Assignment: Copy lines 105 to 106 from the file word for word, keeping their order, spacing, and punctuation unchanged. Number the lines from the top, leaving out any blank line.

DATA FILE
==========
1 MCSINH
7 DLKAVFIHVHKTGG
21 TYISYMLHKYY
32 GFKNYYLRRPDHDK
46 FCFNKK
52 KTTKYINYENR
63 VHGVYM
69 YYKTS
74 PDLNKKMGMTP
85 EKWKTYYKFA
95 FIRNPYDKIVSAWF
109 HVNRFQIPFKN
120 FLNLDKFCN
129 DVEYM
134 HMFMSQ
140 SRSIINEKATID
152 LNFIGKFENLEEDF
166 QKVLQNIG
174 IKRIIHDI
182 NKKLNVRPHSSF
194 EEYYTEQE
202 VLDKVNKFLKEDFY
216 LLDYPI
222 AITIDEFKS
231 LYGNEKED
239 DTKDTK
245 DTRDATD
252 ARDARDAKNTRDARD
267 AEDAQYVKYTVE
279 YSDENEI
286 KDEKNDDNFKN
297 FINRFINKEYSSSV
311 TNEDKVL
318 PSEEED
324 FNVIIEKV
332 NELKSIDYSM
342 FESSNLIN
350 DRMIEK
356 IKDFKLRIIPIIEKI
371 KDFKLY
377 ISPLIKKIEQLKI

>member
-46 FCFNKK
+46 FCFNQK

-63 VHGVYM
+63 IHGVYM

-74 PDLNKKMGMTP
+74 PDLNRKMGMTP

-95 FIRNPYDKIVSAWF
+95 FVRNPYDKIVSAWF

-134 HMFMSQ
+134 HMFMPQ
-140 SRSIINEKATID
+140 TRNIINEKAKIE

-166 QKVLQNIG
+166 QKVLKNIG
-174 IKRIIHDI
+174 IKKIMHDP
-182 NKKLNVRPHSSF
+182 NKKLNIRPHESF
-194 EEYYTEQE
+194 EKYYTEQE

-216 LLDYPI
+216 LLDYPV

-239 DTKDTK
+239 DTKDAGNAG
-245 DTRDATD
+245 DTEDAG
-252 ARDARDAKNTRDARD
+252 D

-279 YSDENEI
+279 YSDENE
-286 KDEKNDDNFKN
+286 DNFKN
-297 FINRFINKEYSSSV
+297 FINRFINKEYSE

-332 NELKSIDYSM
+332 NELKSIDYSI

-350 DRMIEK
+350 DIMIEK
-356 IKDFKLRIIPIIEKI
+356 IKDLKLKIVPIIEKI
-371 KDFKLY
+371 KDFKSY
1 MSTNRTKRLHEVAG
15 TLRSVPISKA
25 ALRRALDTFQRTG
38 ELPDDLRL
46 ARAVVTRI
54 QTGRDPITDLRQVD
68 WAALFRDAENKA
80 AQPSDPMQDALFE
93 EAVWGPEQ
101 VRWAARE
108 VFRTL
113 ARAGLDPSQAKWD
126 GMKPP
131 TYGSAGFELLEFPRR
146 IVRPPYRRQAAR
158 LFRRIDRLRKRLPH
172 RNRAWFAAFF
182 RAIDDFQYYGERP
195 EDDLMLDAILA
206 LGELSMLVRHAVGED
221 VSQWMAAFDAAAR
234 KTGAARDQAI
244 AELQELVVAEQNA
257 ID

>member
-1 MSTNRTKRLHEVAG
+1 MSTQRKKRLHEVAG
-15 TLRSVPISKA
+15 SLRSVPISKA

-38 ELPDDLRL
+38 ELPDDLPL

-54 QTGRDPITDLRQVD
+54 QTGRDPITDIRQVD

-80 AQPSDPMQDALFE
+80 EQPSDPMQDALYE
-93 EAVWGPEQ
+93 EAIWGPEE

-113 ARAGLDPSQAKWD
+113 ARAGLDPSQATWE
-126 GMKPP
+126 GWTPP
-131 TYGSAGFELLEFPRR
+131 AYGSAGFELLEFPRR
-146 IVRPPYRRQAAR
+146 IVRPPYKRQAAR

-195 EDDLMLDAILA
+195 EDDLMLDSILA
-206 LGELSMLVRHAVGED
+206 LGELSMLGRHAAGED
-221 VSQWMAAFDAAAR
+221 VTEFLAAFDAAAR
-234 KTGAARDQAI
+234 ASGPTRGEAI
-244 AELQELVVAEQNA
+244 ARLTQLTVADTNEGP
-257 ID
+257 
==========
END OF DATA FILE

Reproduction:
221 VSQWMAAFDAAAR
234 KTGAARDQAI